Let it Snow

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The customary snowflake hung above the intersection of Fifth Avenue and Fifty-seventh Street in Manhattan. Photo by Esha Samajpati. All rights reserved ©

The wind is howling outside, the DOT plows are rumbling as they try to clear the roads and nearby the coffee brewer growls softly. Through the glass doors of our deck, I see the white fluff from last night’s snowstorm. Comfortable and warm, I browse through the news most of it dedicated to last night’s blizzard, the inconvenience (if you are outdoors) and beauty (if you are indoors) of it all.

Regular contributor to The New Yorker, Adam Gopnik writes about snowflakes in a piece titled All Alike. Even before reading the article, I was aghast. I have always looked at snowflakes as something magical. No two are alike or so we were told. I tried catching a few on my tongue last night making my throat tingle in the process. Now I find this article.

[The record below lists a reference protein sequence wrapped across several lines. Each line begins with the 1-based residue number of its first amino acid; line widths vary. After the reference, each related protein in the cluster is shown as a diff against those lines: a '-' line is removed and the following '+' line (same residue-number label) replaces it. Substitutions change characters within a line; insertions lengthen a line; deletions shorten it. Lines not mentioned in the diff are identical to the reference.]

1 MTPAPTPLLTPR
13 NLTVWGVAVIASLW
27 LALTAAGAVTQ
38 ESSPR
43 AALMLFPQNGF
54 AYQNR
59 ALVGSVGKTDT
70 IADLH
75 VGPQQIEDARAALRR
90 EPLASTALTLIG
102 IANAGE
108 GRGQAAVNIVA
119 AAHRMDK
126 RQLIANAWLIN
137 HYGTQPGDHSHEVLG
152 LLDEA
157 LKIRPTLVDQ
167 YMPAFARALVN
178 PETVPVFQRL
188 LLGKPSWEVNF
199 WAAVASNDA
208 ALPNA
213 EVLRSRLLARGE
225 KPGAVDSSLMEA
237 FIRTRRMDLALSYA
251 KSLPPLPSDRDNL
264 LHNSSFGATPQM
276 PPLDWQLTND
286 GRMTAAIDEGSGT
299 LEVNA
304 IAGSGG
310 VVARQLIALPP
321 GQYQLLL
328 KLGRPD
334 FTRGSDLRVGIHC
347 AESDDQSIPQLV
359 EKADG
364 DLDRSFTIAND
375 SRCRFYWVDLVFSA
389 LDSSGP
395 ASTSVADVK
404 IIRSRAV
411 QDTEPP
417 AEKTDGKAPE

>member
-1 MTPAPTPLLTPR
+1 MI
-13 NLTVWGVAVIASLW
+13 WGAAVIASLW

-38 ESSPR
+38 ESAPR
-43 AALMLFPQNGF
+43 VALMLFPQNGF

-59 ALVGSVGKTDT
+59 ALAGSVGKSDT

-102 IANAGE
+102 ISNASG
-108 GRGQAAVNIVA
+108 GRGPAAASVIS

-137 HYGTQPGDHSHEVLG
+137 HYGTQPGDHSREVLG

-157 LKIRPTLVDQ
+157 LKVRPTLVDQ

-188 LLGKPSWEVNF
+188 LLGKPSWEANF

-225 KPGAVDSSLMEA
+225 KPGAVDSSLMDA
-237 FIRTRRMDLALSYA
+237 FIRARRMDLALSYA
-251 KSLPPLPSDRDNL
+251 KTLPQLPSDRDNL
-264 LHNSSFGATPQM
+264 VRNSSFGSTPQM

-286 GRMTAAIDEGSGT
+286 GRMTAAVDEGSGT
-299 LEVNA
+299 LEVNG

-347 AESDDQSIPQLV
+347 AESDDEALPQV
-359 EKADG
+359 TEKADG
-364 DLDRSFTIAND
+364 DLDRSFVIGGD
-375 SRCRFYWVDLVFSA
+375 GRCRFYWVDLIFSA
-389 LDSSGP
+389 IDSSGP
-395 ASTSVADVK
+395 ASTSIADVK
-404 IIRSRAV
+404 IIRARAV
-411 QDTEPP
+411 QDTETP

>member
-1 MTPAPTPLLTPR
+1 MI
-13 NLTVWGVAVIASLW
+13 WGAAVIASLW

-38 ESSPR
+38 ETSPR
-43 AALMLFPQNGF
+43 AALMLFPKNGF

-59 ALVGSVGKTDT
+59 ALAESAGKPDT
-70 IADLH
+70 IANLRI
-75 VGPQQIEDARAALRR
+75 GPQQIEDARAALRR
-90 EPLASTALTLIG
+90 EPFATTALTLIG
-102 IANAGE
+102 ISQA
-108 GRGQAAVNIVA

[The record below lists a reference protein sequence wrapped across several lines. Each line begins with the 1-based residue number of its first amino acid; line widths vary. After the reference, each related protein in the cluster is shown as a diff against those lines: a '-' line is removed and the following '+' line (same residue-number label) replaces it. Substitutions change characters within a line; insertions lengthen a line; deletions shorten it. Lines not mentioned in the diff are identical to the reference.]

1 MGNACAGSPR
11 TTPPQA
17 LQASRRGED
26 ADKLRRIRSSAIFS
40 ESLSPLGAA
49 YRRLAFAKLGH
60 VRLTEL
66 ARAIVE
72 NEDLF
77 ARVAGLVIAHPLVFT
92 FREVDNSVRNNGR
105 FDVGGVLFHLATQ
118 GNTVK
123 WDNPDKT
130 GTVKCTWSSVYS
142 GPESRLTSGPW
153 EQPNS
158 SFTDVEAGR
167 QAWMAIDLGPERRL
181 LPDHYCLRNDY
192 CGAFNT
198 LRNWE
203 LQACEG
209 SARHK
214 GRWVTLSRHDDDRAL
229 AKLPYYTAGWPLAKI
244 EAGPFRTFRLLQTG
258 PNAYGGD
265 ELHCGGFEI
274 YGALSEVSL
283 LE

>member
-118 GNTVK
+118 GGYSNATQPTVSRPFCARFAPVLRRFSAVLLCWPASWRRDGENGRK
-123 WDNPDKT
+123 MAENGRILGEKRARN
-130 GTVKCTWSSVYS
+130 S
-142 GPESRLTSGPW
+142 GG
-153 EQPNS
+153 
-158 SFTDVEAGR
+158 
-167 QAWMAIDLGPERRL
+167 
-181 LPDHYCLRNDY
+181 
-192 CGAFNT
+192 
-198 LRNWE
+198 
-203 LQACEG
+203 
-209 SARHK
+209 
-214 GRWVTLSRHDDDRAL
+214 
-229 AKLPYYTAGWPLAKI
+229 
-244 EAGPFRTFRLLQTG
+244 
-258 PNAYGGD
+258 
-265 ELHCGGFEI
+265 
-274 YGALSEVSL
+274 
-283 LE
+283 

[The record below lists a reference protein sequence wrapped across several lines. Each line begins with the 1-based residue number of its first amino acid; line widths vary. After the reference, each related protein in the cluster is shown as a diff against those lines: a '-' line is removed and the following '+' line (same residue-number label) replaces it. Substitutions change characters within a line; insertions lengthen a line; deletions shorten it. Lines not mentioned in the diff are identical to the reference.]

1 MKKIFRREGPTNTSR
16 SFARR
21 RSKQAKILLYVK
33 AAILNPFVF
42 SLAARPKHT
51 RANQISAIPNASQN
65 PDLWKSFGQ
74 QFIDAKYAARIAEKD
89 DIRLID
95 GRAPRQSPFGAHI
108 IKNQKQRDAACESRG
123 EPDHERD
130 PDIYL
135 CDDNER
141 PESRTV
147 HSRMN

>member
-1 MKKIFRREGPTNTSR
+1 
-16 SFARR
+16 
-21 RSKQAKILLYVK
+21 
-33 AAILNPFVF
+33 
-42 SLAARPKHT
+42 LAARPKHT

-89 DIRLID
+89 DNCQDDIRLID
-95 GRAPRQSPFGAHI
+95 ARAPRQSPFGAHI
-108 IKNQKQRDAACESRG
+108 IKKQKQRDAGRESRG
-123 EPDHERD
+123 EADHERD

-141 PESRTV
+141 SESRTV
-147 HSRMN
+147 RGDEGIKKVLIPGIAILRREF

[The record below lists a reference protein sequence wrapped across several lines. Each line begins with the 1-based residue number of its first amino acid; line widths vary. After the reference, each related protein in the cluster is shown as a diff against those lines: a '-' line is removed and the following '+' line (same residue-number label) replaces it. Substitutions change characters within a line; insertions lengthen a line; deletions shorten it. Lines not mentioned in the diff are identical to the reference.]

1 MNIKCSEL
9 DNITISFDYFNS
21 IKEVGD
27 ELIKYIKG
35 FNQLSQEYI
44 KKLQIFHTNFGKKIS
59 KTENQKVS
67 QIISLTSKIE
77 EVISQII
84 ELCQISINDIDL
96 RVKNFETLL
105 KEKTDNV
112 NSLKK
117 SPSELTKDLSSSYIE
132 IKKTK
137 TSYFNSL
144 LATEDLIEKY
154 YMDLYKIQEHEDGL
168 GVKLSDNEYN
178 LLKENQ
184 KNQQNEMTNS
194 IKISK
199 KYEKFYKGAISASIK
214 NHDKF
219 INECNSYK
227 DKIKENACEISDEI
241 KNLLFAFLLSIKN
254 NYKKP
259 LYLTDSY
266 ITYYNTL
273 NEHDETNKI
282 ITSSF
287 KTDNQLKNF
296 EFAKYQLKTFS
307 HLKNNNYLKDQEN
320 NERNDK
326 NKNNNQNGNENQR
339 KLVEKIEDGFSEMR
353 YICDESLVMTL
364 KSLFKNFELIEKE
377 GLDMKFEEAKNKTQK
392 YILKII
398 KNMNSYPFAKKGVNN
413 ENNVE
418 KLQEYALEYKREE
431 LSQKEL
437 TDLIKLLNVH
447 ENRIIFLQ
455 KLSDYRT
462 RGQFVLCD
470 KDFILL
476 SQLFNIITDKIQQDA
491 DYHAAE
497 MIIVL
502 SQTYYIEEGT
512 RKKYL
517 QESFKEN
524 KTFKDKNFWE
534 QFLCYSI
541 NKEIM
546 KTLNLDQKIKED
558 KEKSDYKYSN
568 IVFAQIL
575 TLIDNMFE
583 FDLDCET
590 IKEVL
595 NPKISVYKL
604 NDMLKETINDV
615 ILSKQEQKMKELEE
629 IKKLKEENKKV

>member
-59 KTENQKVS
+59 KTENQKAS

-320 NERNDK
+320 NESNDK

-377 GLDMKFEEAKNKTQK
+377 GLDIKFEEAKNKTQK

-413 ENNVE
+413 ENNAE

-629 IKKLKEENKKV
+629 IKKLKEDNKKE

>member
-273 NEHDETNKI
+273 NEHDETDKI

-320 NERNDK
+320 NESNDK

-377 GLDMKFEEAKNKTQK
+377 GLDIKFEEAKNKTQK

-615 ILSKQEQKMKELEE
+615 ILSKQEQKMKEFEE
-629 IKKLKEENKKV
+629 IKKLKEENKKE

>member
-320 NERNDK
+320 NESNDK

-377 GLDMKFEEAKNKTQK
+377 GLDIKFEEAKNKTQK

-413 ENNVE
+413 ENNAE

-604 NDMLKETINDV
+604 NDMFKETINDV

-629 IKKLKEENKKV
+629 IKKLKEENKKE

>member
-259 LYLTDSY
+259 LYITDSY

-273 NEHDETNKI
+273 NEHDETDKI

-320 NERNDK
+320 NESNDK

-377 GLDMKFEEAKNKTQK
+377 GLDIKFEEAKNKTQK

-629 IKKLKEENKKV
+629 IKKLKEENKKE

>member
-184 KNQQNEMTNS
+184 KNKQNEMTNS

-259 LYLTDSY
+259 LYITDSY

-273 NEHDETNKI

As it turns out, I have been jumping to conclusions. Here’s an excerpt:

“As a snowflake falls, it tumbles through many different environments,” an Australian science writer named Karl Kruszelnicki explains. “So the snowflake that you see on the ground is deeply affected by the different temperatures, humidities, velocities, turbulences, etc, that it has experienced on the way.” Snowflakes start off all alike; their different shapes are owed to their different lives.

Whew! If you read the entire article you will see how Gopnik digs deeper and reaches a far profound thought. As for me, I was just worried about the uniqueness of something as exquisite as a snowflake.